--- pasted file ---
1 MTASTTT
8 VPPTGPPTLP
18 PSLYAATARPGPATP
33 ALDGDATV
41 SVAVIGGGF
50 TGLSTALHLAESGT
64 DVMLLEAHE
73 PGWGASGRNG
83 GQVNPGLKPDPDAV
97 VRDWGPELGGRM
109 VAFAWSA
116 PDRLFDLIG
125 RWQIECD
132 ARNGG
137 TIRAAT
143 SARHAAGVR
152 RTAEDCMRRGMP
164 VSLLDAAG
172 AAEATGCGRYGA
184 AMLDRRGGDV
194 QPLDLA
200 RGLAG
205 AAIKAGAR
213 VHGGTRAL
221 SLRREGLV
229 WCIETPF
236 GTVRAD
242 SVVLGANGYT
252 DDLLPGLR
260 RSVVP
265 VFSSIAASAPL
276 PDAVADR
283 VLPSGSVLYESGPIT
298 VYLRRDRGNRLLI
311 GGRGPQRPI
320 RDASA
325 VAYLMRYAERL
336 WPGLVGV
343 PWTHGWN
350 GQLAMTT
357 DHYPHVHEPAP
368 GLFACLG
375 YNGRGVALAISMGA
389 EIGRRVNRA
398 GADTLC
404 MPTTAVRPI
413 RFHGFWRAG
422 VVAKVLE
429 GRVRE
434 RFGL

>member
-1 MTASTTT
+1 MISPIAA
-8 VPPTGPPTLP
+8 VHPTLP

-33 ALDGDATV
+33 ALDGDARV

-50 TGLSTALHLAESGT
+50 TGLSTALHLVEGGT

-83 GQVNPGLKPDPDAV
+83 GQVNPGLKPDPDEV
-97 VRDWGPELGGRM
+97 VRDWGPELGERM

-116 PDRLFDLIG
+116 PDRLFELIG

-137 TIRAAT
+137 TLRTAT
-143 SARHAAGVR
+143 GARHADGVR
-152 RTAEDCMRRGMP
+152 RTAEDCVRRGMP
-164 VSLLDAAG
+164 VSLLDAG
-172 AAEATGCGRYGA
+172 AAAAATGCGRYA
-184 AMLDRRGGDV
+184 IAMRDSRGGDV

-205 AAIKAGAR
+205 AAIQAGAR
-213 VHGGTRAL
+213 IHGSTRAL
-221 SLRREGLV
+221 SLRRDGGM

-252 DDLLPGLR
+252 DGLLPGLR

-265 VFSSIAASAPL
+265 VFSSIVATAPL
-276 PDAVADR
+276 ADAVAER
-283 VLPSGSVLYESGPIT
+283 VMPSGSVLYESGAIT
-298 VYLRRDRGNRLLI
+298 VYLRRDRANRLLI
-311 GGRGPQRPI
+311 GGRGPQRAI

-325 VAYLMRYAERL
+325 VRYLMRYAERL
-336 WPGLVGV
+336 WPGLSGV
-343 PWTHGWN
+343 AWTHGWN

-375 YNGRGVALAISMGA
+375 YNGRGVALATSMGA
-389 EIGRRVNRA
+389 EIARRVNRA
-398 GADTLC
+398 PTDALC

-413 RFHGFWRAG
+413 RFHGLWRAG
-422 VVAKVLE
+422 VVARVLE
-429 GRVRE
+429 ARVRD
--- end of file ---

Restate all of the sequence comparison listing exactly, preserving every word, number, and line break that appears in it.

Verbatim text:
1 MTASTTT
8 VPPTGPPTLP
18 PSLYAATARPGPATP
33 ALDGDATV
41 SVAVIGGGF
50 TGLSTALHLAESGT
64 DVMLLEAHE
73 PGWGASGRNG
83 GQVNPGLKPDPDAV
97 VRDWGPELGGRM
109 VAFAWSA
116 PDRLFDLIG
125 RWQIECD
132 ARNGG
137 TIRAAT
143 SARHAAGVR
152 RTAEDCMRRGMP
164 VSLLDAAG
172 AAEATGCGRYGA
184 AMLDRRGGDV
194 QPLDLA
200 RGLAG
205 AAIKAGAR
213 VHGGTRAL
221 SLRREGLV
229 WCIETPF
236 GTVRAD
242 SVVLGANGYT
252 DDLLPGLR
260 RSVVP
265 VFSSIAASAPL
276 PDAVADR
283 VLPSGSVLYESGPIT
298 VYLRRDRGNRLLI
311 GGRGPQRPI
320 RDASA
325 VAYLMRYAERL
336 WPGLVGV
343 PWTHGWN
350 GQLAMTT
357 DHYPHVHEPAP
368 GLFACLG
375 YNGRGVALAISMGA
389 EIGRRVNRA
398 GADTLC
404 MPTTAVRPI
413 RFHGFWRAG
422 VVAKVLE
429 GRVRE
434 RFGL

>member
-1 MTASTTT
+1 MISPIAA
-8 VPPTGPPTLP
+8 VHPTLP

-33 ALDGDATV
+33 ALDGDARV

-50 TGLSTALHLAESGT
+50 TGLSTALHLVEGGT

-83 GQVNPGLKPDPDAV
+83 GQVNPGLKPDPDEV
-97 VRDWGPELGGRM
+97 VRDWGPELGERM

-116 PDRLFDLIG
+116 PDRLFELIG

-137 TIRAAT
+137 TLRTAT
-143 SARHAAGVR
+143 GARHADGVR
-152 RTAEDCMRRGMP
+152 RTAEDCVRRGMP
-164 VSLLDAAG
+164 VSLLDAG
-172 AAEATGCGRYGA
+172 AAAAATGCGRYA
-184 AMLDRRGGDV
+184 IAMRDSRGGDV

-205 AAIKAGAR
+205 AAIQAGAR
-213 VHGGTRAL
+213 IHGSTRAL
-221 SLRREGLV
+221 SLRRDGGM

-252 DDLLPGLR
+252 DGLLPGLR

-265 VFSSIAASAPL
+265 VFSSIVATAPL
-276 PDAVADR
+276 ADAVAER
-283 VLPSGSVLYESGPIT
+283 VMPSGSVLYESGAIT
-298 VYLRRDRGNRLLI
+298 VYLRRDRANRLLI
-311 GGRGPQRPI
+311 GGRGPQRAI

-325 VAYLMRYAERL
+325 VRYLMRYAERL
-336 WPGLVGV
+336 WPGLSGV
-343 PWTHGWN
+343 AWTHGWN

-375 YNGRGVALAISMGA
+375 YNGRGVALATSMGA
-389 EIGRRVNRA
+389 EIARRVNRA
-398 GADTLC
+398 PTDALC

-413 RFHGFWRAG
+413 RFHGLWRAG
-422 VVAKVLE
+422 VVARVLE
-429 GRVRE
+429 ARVRD